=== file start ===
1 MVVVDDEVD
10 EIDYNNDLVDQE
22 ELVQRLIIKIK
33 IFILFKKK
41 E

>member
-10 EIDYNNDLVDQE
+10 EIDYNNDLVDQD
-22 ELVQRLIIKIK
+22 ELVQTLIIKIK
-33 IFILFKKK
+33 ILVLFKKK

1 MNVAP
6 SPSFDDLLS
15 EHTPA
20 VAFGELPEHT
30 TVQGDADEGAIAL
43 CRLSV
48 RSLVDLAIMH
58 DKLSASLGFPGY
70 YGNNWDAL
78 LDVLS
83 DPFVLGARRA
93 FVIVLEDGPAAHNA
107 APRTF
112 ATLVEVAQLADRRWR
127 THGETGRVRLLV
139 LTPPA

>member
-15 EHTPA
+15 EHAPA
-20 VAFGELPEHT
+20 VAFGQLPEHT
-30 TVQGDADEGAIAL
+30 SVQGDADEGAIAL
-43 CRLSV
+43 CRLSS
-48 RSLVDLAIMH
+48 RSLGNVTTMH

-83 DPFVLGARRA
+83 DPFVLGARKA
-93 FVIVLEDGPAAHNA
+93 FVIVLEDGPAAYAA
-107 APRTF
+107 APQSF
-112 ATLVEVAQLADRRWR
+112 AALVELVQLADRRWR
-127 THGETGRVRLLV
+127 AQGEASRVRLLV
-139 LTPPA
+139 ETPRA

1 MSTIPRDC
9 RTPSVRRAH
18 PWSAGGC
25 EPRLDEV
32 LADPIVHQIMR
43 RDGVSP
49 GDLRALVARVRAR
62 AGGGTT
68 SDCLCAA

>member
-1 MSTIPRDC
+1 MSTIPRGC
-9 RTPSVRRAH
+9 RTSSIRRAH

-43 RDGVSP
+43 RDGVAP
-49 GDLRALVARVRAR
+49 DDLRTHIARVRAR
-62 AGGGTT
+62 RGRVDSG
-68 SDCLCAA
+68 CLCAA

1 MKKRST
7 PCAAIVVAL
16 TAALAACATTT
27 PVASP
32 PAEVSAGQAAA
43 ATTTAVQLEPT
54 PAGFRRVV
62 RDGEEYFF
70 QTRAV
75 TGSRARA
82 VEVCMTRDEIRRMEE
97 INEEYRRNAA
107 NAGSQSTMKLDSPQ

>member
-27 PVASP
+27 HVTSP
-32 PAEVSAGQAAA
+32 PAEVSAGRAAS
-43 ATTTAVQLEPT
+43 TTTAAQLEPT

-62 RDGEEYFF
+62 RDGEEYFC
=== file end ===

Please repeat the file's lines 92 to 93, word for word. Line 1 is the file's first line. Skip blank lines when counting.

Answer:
-43 ATTTAVQLEPT
+43 TTTAAQLEPT